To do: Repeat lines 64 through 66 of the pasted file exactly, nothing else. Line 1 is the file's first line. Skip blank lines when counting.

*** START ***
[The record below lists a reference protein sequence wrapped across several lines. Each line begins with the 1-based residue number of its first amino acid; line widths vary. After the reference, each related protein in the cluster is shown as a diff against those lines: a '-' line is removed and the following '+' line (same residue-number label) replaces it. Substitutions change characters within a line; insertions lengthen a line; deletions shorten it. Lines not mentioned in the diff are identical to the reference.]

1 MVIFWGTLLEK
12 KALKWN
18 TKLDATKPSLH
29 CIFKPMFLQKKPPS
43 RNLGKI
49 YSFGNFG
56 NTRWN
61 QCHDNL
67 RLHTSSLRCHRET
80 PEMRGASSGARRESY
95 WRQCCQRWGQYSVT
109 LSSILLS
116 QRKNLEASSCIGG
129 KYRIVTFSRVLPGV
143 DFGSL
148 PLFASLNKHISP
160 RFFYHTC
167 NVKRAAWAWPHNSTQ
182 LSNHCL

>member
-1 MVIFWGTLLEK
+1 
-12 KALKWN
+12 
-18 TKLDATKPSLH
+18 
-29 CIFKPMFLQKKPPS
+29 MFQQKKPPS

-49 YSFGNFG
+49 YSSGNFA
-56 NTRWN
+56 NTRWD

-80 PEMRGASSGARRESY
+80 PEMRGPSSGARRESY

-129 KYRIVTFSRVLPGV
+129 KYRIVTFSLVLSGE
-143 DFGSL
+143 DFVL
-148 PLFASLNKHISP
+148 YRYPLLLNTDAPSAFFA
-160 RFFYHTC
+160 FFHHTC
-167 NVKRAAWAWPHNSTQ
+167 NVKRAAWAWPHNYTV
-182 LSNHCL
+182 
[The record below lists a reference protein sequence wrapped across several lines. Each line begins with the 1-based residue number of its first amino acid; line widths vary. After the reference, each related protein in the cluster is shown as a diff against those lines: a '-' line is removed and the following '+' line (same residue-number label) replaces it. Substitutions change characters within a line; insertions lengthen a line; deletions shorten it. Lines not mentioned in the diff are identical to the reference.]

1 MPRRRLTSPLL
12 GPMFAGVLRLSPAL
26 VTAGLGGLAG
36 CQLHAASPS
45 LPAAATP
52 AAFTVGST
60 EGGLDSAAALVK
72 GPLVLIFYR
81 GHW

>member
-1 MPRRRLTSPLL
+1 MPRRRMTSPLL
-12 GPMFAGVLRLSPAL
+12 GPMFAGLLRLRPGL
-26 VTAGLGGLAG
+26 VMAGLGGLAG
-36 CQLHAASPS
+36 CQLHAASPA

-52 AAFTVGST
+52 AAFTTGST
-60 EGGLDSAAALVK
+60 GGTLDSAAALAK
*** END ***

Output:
+26 VMAGLGGLAG
-36 CQLHAASPS
+36 CQLHAASPA